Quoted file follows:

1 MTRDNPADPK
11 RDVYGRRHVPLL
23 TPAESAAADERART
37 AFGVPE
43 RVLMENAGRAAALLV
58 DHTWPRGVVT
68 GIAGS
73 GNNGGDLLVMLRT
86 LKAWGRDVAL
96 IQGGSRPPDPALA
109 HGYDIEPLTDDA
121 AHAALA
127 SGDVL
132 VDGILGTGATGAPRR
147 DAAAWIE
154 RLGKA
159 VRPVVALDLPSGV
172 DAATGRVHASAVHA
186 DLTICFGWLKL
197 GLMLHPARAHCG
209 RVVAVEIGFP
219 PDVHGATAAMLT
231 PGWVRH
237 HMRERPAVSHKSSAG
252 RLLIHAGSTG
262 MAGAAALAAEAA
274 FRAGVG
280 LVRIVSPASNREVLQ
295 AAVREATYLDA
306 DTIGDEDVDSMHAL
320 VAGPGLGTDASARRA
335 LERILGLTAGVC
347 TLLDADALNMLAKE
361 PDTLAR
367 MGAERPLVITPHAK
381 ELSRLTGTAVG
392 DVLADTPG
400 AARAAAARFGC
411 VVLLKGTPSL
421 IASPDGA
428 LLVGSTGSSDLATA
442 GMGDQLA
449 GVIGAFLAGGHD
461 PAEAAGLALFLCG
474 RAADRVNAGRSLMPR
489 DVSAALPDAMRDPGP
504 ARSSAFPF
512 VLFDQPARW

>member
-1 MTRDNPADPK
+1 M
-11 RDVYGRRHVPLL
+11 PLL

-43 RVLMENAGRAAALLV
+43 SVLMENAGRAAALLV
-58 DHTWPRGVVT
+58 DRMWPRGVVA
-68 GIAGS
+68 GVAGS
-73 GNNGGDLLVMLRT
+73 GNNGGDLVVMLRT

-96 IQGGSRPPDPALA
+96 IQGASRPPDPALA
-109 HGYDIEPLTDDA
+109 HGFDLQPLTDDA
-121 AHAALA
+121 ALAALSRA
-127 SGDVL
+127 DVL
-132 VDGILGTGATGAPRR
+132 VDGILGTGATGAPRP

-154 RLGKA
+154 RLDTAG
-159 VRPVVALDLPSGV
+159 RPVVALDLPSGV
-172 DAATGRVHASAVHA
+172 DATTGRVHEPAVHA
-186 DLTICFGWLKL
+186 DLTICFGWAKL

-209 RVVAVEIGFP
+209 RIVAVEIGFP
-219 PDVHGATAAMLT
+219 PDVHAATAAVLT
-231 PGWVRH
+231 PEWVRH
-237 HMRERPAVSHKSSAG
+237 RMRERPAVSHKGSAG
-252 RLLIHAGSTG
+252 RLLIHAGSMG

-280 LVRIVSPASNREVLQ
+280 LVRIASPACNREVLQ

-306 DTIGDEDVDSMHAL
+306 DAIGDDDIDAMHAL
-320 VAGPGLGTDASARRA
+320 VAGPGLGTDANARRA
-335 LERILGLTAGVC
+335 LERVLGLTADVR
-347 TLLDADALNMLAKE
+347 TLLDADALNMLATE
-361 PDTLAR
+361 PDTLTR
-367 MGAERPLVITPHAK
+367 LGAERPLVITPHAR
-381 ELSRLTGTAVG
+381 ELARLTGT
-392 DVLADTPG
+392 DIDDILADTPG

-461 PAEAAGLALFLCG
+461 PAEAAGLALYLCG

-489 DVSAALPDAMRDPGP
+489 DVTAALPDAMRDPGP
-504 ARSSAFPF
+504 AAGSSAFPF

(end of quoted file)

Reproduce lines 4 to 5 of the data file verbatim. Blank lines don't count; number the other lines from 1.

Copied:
37 AFGVPE
43 RVLMENAGRAAALLV